Monday, 25 June 2012
The Day The Australians Lost Their Sense Of Humour
The excitement at the Jubilee Royal Ascot of seeing Black Caviar run was perhaps the most anticipated and best advert for the sport of horseracing. Everyone seemed to be talking about this colossal Aussie mare who had won her last 21 races. 'You could hold a dinner party for 12 on her backside!' said Frankie Dettori in The Sun.
Here she was, coming to England to put the Poms in their place. She was brave. She was dour. She was strong. All like The Minstrel (pictured above). She was unbeatable and would win by many lengths in a hack canter.
She didn't. But she still won, in a workmanlike performance. Her jockey obviously realised things were not going to plan and tried to conserve Black Caviar's energy and nurse her home. He nearly overdid it and she was nearly nabbed on the line by two French horses. But her bravery won through and she did it.
What a celebration there is going to be, I thought, especially with several thousand visiting Australians visiting Ascot. They would be on the beer and cheering. 'A short head? No worries, mate' 'She had to work for it - but she did us proud'. etc etc.
But not at all. It was like watching the closing stages of a funeral. The trainer looked as if he had been punched severely for three minutes by Manny Pacquiao. The jockey looked as if he was being led to the gallows. The owners looked as if their grannies had pegged it. The crowd looked as if they had smelt someone's two day old socks.
It was extraordinary.
Imagine if Black Caviar had lost. There might have been a queue for the lifts to see who could jump off the roof of the grandstand first.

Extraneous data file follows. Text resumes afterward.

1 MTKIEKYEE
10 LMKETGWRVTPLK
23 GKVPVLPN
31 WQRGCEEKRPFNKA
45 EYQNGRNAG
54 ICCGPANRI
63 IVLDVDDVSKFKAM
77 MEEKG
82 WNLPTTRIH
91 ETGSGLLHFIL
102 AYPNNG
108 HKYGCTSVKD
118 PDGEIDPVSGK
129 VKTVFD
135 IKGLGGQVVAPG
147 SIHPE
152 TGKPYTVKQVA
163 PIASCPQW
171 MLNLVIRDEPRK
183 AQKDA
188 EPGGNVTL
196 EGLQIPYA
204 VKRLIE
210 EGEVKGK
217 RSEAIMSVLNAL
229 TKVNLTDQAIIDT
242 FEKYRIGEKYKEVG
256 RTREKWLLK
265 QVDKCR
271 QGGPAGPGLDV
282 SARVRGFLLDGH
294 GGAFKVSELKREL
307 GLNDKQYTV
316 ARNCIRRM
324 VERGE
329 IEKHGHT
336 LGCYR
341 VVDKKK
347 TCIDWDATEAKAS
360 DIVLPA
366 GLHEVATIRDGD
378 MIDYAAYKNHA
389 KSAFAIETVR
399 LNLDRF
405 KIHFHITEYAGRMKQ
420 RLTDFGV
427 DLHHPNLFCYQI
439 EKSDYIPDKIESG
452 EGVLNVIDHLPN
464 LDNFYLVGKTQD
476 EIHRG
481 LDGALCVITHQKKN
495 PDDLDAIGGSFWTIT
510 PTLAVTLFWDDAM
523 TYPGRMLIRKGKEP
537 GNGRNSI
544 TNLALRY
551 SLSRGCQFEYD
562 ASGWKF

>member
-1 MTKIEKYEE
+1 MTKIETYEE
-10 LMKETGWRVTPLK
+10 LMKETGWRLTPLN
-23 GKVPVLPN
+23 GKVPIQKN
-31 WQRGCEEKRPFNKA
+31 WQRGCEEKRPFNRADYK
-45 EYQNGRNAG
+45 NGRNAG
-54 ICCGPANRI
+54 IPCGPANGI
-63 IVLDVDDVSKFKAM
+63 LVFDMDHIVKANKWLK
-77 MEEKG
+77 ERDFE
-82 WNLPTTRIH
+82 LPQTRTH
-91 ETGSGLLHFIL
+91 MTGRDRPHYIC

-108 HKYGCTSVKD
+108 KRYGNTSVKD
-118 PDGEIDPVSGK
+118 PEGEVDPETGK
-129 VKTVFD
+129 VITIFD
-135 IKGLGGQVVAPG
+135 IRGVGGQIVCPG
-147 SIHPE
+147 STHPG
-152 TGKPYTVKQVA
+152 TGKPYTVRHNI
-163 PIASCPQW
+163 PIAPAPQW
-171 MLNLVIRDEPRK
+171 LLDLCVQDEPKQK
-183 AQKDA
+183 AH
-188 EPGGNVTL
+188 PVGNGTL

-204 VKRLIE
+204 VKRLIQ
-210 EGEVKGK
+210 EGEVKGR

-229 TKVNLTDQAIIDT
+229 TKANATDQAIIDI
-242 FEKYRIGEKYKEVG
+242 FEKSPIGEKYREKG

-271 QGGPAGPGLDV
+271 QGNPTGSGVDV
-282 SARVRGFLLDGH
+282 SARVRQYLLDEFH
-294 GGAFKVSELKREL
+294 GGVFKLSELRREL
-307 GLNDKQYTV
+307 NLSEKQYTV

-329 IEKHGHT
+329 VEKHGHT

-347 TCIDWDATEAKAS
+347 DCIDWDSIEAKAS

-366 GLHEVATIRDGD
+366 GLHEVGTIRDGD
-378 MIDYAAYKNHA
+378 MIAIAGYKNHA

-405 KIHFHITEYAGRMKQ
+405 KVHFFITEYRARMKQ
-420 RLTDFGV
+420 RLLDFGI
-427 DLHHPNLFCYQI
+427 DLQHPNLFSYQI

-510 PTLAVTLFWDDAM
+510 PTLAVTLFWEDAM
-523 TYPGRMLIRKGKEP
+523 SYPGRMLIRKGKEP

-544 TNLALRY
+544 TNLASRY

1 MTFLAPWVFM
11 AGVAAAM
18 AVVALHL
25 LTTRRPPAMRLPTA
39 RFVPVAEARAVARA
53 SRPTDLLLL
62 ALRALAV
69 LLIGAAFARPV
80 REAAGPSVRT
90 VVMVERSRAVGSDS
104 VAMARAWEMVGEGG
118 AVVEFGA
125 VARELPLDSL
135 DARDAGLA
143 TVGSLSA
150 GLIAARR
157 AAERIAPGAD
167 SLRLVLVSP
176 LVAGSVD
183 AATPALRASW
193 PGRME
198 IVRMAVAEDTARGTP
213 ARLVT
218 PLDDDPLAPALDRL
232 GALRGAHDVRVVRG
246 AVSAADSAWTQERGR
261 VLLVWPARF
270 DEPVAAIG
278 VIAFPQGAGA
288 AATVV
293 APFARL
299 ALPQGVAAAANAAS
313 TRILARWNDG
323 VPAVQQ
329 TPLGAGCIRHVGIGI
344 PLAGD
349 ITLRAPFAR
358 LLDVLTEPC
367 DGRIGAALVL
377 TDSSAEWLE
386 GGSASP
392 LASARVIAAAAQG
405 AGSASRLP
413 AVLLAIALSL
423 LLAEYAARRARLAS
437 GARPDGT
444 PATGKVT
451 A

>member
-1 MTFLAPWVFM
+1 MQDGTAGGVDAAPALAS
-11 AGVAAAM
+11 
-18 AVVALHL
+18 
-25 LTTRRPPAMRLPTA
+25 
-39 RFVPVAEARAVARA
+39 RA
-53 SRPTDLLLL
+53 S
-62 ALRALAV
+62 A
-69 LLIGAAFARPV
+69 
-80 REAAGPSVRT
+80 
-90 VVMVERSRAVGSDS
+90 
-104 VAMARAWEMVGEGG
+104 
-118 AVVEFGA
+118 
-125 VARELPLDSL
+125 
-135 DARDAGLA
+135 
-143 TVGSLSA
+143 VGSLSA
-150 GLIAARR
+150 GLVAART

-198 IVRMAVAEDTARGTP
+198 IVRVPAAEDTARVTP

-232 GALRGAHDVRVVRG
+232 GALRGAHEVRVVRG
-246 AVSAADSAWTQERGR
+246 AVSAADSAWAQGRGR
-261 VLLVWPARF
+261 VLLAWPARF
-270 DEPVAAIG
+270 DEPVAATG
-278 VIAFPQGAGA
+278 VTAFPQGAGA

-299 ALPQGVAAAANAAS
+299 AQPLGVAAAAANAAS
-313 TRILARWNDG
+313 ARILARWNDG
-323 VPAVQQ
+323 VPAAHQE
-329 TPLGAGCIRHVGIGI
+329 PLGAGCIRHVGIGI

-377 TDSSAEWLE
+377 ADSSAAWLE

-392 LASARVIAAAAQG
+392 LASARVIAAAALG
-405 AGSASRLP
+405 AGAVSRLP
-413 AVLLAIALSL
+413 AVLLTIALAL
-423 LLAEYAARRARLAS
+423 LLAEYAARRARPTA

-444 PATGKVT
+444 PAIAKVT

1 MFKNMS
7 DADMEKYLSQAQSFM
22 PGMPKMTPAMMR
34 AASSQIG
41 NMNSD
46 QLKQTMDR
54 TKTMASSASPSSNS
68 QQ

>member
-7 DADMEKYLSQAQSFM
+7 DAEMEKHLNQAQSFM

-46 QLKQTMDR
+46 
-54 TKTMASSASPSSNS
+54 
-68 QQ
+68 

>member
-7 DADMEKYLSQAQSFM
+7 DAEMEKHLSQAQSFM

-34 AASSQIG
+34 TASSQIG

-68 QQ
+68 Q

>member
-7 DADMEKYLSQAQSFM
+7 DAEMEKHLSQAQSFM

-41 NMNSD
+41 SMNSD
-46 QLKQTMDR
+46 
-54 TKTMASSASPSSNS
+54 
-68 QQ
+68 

It was never like this in 1979 when I visited Australia and the fun and laughter for all sport went hand in hand with the competitiveness and will to win. I found this Australian Tourist Board brochure. You will see, it began:
'Australians are the most curious of people.......'
It went on to ask all Australians to act as ambassadors when they travelled abroad and promote the country as best as they could.
It talked about 'many homesick Australians' weeping 'over an Earl's Court grate' and generally described the humour and enthusiam of their fellow countrymen.
This had all but vanished at Royal Ascot, 33 years later. The air was filled with seriousness, excuses, apologies and rudeness. The media circus which surrounded Black Caviar was a surprising affair. The pressure was enormous. The trainer was obviously feeling it. The stable lad leadiung up the winner gruffly told people to get out of the way. There was a minder/bodyguard who accompanied the horse. There was special treatment too: a special blanket, a flown in official who oversaw her wellbeing by the starting stalls and the minder who was allowed to stand with her, stroking her ears as she sat waiting in the stalls. He was wearing a jacket with an Australian bookmaker's logo and website printed on the back, getting full worldwide tv exposure via the BBC.
I was waiting to see if a Psychiatiris, Psychologist, Nutritionist and Private Investigator would turn up and complete the team.
Luckily Black Caviar was oblivious to all this. She was truly wonderful.
But it felt like the day the famed Aussie sense of humour died. I suspect it is temporary and not forever.
I always wonder if the cooking at the Daly Waters Pub is the same. I hope it still has the same sense of fun. Give me a Steak Samidge any day over caviar .... unless it is to watch Black Caviar.